- Brent crude oil traded above $130 a barrel earlier this week as the US administration announced a ban on the import of Russian oil and gas as punishment for its invasion of Ukraine two weeks ago. Economic planners are now confronting the unthinkable: what if oil prices spike to $200 or even $300 per barrel? Read the analysis here. There are two points before doom scrolling to economic depression: some corporates have already stopped buying Russian energy, and there is talk that workers could return to a work-from-home scenario as seen during the height of Covid lockdowns.
- The intensity of the international response in sanctioning Russia’s economy appears to have caught the Kremlin by surprise, with the ruble sinking to record lows, dozens of foreign businesses pulling out of the country, and markets pricing in a growing risk of a sovereign default.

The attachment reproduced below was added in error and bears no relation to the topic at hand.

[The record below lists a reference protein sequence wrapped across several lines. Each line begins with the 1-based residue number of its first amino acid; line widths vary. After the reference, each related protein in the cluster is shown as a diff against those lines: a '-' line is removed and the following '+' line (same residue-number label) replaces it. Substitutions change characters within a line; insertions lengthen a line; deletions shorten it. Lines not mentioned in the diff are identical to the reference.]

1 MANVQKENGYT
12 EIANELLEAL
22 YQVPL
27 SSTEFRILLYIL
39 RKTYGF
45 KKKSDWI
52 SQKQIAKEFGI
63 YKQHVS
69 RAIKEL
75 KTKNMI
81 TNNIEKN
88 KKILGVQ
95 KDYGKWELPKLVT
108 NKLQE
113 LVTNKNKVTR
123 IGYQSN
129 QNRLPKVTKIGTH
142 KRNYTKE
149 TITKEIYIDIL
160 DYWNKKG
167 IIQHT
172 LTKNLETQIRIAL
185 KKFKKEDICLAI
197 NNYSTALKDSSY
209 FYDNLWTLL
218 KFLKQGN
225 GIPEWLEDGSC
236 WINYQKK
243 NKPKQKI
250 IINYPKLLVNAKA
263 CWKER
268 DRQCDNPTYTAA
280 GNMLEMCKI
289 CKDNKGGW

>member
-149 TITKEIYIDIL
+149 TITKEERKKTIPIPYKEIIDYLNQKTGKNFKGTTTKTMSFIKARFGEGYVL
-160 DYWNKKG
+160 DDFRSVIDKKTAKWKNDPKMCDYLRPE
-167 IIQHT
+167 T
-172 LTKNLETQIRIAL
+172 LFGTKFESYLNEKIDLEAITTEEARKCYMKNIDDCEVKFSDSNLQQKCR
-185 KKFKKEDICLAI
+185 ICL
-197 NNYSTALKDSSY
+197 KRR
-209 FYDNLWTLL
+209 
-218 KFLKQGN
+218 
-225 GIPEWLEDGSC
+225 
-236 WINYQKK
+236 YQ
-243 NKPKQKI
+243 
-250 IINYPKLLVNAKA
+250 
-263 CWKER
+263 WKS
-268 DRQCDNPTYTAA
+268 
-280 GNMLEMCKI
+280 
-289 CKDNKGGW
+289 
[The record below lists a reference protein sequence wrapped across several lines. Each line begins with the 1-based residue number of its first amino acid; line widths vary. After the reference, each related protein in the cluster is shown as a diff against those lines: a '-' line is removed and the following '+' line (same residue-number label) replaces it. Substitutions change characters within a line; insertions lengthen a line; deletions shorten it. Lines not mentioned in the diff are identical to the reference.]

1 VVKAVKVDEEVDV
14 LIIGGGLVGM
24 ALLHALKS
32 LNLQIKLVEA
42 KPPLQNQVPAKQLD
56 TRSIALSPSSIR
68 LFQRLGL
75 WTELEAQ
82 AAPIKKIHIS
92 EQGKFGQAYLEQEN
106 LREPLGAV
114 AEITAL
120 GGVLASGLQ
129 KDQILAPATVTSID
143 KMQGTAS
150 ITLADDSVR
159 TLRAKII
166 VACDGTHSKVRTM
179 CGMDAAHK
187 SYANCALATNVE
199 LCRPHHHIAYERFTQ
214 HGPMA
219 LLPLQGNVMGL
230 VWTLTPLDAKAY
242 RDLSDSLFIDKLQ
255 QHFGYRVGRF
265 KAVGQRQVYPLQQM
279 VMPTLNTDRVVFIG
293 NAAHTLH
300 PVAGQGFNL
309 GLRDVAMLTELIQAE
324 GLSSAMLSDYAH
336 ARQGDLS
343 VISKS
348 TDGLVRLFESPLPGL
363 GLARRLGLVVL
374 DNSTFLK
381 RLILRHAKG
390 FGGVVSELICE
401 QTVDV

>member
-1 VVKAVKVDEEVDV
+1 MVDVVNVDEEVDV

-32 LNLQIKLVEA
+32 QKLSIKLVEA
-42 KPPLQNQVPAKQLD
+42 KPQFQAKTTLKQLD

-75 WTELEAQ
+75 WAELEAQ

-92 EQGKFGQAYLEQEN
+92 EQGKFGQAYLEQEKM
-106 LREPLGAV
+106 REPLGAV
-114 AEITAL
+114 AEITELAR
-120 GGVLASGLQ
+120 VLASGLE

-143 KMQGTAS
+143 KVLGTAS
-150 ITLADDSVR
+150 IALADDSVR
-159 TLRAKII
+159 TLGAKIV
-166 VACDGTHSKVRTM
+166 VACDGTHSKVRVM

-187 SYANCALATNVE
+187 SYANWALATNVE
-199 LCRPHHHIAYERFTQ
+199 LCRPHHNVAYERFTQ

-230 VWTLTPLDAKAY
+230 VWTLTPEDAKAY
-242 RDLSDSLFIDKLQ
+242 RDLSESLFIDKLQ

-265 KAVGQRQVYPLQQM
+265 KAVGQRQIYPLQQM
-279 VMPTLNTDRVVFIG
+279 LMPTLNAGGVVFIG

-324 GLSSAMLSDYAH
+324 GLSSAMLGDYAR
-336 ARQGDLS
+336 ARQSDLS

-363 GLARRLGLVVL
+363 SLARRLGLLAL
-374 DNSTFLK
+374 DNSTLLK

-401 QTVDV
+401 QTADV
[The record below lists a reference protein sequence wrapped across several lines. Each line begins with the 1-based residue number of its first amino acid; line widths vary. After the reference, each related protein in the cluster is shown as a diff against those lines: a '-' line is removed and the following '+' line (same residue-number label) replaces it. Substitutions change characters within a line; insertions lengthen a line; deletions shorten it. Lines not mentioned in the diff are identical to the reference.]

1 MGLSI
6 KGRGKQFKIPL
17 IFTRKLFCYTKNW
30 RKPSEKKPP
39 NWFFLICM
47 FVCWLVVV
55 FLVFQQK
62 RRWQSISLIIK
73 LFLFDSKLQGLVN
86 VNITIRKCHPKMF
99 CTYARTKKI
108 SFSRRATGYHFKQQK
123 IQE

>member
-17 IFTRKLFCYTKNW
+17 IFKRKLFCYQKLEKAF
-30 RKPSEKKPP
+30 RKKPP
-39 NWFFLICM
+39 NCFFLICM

- However, oil has sunk 14% in recent days as the risk-on rally becomes the latest wild ride for markets, which have been roiled by fears of a global inflation shock. This from a commodity price rally fuelled by Russia’s isolation, while supply disruptions threaten to usher in a period of slower global growth.
- The US is using export controls as a tool to starve Russia of technology – stripping the nation of everything from iPhones and Airbnb listings to defence electronics – in an unprecedented experiment that risks pushing Putin further into China’s orbit.
- Starbucks and Coca-Cola have joined the steady stream of companies suspending operations or pulling out of Russia. Fitch Ratings said a bond default is “imminent” because of the country’s financial isolation.
- As companies from the west pull out, Russia’s government is moving closer to seizing and even nationalising foreign-owned companies that are leaving the market over the invasion of Ukraine, while planning measures to coax others into staying. The Economy Ministry has outlined new policies to take temporary control of departing companies where foreign ownership exceeds 25%.